Thursday, January 10, 2013

Pots & Pans: Leveling Your Gear

Welcome back, Apprentices! Today, we are going to talk about pots and pans. Come on, admit're excited! This quest is to feed your brain because remember what we discovered last time, guys? Learning shit is fun!

This particular quest is to take a little of the confusion out of stocking your kitchen with the best possible tools to get the job done. Think of this post as your opportunity to seriously level some of your gear. You can't win a boss fight without a stockpile of kick-ass weapons, right? In the future, we'll be talking about knives, cutting boards and even some of my favorite appliances. But for now, the most important, and used, items in your arsenal will be your pots and pans. Today, we are going to discuss the pros and cons of different kinds of pots and pans, everything from heat conduction to health benefits. So, buckle up, Buttercup and get ready to have your mind BLOWN ...or mildly stimulated...

I'm just gonna cut to the chase, here... non-stick pans suck. Sure, they're easy to clean and most people worship at the altar of non-stick because they're too lazy to clean and don't bother to stop and think about what it is they are really using: a chemically coated surface to cook their food. The most popular among these chemical coatings is known as Teflon. As Dupont, the developer of this "miracle" product,  enthusiastically points out on their own website, "Teflon is used in paints, fabrics, carpets, home furnishings, clothing and so much more."

Um...and that's a good thing?

Tons of tests have been done by scientists both in and out of the industry and many of the results conflict. But most of the data has one common result; the pans are safe unless they get over-heated. So, now the question is; how hot is too hot? According to Good Housekeeping and Robert L. Wolke, Ph.D., a professor of chemistry at the University of Pittsburgh and the author of What Einstein Told His Cook: Kitchen Science Explained, the pans become over-heated at 500º F. Even Dupont concedes that 500º F should be the maximum cooking temperature for Teflon-coated pans. What happens at 500ºF, you ask? At 500ºF, the chemical coating starts to break down on a molecular level, releasing potentially toxic chemicals and gasses. These gasses aren't usually concentrated enough to cause harm to human beings. However, these fumes will kill pet birds because of their delicate respiratory systems.

    *This awesome and informative test was conducted by Good Housekeeping.

Over time, with wear, the non-stick coating will begin to flake off. Most scientists say that ingesting these flakes won't cause any serious health problems but I prefer not to take my chances.

Cooking with cast iron: An awesome alternative to non-stick pans are pans made with cast iron. Cast iron skillets, pots and pans are seasoned with oil and salt, creating a naturally non-stick surface. Most cast iron skillets are pre-seasoned. But seasoning your own cast iron skillet is not difficult. Cast iron conducts heat evenly, goes smoothly from stove-top to oven and is easy to clean. Never use soap on your cast iron skillet and never EVER put cast iron in the dishwasher as this will cause it to rust! When cleaning cast iron, use boiling water, scrub with a stiff brush and let it air-dry.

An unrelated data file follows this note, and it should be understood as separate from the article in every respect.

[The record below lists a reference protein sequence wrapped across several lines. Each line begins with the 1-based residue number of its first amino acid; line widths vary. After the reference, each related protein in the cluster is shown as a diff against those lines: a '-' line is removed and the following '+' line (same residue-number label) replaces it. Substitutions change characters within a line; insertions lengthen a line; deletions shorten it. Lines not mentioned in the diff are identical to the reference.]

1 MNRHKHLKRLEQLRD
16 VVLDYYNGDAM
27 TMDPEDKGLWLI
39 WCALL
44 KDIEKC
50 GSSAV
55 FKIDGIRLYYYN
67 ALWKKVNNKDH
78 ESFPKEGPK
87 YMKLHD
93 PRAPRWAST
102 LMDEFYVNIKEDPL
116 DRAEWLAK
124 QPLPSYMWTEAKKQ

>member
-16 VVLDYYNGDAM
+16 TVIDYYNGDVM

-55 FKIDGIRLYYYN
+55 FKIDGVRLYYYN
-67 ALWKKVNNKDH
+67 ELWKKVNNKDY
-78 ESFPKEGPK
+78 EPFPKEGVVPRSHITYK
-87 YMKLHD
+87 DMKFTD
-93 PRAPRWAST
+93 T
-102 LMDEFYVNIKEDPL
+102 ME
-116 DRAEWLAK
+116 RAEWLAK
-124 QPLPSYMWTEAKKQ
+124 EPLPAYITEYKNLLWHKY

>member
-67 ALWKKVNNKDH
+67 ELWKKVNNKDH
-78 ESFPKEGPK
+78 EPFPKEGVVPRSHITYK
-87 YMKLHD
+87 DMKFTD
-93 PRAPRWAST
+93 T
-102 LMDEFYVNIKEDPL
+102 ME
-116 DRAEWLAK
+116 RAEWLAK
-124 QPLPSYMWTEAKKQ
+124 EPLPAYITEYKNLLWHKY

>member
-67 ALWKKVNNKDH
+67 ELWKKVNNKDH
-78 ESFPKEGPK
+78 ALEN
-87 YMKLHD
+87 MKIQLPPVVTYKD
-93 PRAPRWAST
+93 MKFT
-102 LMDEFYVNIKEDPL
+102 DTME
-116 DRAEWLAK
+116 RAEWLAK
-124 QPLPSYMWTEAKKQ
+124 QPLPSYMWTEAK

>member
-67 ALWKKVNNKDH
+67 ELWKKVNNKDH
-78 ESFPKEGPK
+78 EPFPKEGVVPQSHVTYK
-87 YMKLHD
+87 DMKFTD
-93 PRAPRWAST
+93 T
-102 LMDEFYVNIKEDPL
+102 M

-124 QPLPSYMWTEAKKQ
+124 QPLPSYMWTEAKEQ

Another benefit to using cast iron is that it lasts forever. A couple of the skillets in my own kitchen belonged to my grandmother and are more than sixty years old. They are my go-to skillets for frying chicken and making biscuits and cornbread.

You can buy regular, seasoned cast iron skillets or you can buy the prettier, enamel coated cast iron. They both pretty much do the same job so it's really just a matter of how concerned you are with how attractive your cookware appears. A lot of people mistakenly assume that a black cast iron skillet is dirty so some prefer the cleaner look of their enamel-coated counter parts. The only downside to the enamel coated cast iron is that the enamel will stain and chip off over time. Personally, I just stick to the basic seasoned cast iron.

Cast iron is heavy. The weight of a cast iron skillet can work for and against you. On the up-side: it's not easy to accidentally knock over a cast iron skillet. The weight of a cast iron skillet keeps it fairly anchored to its spot. The downside is that if you're using larger skillet or pot, the weight can simply be too much for some people.

Cast iron gets HOT! As we already discussed, cast iron conducts heat evenly...but it conducts heat evenly over the entire skillet, including the handle(s). You have to be extremely careful when cooking with a cast iron skillet and always use potholders when you touch the handle. If you have little ones, you need to be clear with them that if their little hands grab on while you're cooking, they could lose some skin.

Cast iron is affordable and can be found online or at any Target or Wal-Mart. I recommend a brand called Lodge. They make a huge variety of great quality cast iron products and are very reasonably priced.  ...and no, I'm not making any money for this endorsement...I just like Lodge.